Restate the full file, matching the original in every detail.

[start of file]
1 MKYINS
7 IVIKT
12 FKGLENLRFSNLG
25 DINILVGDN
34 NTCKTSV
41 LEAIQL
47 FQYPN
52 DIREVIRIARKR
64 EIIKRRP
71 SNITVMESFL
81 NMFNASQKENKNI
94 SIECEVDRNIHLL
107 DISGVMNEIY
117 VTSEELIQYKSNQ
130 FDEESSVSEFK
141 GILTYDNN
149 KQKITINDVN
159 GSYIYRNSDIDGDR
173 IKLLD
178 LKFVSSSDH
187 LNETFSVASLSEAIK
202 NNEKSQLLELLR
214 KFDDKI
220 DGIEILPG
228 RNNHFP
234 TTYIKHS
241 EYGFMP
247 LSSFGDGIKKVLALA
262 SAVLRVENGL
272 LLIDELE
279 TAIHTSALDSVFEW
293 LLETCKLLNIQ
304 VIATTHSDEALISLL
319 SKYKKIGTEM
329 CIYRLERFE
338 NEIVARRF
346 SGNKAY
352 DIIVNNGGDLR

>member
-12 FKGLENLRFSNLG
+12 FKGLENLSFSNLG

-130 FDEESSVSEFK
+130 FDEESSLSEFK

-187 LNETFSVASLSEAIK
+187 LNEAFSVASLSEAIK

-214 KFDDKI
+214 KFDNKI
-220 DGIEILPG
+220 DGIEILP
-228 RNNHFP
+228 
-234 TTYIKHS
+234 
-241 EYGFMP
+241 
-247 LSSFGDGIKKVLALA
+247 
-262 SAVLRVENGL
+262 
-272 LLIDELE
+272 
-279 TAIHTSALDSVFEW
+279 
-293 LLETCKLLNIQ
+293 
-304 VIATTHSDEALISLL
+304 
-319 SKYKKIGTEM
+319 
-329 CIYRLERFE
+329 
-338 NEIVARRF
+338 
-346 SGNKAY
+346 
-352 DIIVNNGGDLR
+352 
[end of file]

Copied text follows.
1 MKYINS
7 IVIKT
12 FKGLENLRFSNLG
25 DINILVGDN
34 NTCKTSV
41 LEAIQL
47 FQYPN
52 DIREVIRIARKR
64 EIIKRRP
71 SNITVMESFL
81 NMFNASQKENKNI
94 SIECEVDRNIHLL
107 DISGVMNEIY
117 VTSEELIQYKSNQ
130 FDEESSVSEFK
141 GILTYDNN
149 KQKITINDVN
159 GSYIYRNSDIDGDR
173 IKLLD
178 LKFVSSSDH
187 LNETFSVASLSEAIK
202 NNEKSQLLELLR
214 KFDDKI
220 DGIEILPG
228 RNNHFP
234 TTYIKHS
241 EYGFMP
247 LSSFGDGIKKVLALA
262 SAVLRVENGL
272 LLIDELE
279 TAIHTSALDSVFEW
293 LLETCKLLNIQ
304 VIATTHSDEALISLL
319 SKYKKIGTEM
329 CIYRLERFE
338 NEIVARRF
346 SGNKAY
352 DIIVNNGGDLR

>member
-12 FKGLENLRFSNLG
+12 FKGLENLSFSNLG

-130 FDEESSVSEFK
+130 FDEESSLSEFK

-187 LNETFSVASLSEAIK
+187 LNEAFSVASLSEAIK

-214 KFDDKI
+214 KFDNKI
-220 DGIEILPG
+220 DGIEILP
-228 RNNHFP
+228 
-234 TTYIKHS
+234 
-241 EYGFMP
+241 
-247 LSSFGDGIKKVLALA
+247 
-262 SAVLRVENGL
+262 
-272 LLIDELE
+272 
-279 TAIHTSALDSVFEW
+279 
-293 LLETCKLLNIQ
+293 
-304 VIATTHSDEALISLL
+304 
-319 SKYKKIGTEM
+319 
-329 CIYRLERFE
+329 
-338 NEIVARRF
+338 
-346 SGNKAY
+346 
-352 DIIVNNGGDLR
+352 